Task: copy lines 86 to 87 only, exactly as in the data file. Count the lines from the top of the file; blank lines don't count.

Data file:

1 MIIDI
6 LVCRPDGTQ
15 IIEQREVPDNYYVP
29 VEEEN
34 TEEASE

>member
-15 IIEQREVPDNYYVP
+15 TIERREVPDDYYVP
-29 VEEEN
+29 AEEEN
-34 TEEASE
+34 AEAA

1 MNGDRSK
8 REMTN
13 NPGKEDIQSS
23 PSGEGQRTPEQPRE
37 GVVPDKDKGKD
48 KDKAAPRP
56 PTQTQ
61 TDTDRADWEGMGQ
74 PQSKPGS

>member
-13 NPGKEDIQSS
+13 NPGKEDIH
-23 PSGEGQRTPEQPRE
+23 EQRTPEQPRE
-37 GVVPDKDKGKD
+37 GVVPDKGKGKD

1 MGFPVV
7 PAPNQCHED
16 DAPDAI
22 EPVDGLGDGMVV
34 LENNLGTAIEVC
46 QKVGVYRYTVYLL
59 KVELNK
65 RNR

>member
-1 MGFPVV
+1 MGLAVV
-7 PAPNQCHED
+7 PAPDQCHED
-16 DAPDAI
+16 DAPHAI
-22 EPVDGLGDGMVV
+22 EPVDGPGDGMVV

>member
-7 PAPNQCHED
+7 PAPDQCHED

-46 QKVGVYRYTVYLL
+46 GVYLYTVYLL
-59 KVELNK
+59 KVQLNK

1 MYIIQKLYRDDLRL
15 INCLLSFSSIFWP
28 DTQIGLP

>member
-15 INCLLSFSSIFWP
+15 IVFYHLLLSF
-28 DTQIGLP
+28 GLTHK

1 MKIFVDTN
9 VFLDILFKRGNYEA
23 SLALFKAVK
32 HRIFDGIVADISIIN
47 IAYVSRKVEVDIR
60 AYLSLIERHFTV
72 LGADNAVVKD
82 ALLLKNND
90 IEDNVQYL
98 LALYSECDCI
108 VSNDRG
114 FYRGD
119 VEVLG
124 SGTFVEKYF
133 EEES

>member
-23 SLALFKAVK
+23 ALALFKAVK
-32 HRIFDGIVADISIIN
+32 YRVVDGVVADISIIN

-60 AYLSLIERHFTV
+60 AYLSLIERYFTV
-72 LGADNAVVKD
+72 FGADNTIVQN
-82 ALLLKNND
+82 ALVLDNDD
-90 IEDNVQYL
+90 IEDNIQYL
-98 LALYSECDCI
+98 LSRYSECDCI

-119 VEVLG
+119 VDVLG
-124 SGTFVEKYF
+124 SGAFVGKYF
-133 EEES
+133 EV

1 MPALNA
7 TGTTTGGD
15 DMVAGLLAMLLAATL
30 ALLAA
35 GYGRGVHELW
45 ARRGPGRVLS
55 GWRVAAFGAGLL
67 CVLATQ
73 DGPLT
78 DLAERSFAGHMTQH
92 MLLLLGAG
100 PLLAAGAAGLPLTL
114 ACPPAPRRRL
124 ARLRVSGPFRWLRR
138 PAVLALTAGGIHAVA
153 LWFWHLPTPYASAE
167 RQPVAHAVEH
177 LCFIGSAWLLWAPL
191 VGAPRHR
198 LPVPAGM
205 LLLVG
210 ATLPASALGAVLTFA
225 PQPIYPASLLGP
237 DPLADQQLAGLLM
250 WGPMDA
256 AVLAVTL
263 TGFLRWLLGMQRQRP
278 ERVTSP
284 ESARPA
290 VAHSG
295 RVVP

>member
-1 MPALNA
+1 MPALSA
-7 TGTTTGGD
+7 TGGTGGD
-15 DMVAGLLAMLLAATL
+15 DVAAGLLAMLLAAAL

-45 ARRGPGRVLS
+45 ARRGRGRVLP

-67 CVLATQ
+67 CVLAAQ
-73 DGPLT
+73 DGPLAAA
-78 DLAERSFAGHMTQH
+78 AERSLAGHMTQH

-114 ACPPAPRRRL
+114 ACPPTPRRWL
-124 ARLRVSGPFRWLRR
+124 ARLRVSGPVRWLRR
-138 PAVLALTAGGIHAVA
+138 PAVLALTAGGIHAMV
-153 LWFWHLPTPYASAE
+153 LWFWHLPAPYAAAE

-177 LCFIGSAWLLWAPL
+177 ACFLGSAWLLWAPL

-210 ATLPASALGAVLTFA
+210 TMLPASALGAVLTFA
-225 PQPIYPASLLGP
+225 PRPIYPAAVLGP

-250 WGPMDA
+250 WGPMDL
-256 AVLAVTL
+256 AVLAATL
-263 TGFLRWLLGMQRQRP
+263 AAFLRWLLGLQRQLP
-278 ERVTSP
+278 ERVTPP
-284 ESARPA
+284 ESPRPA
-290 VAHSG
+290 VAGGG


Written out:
+82 ALVLDNDD
-90 IEDNVQYL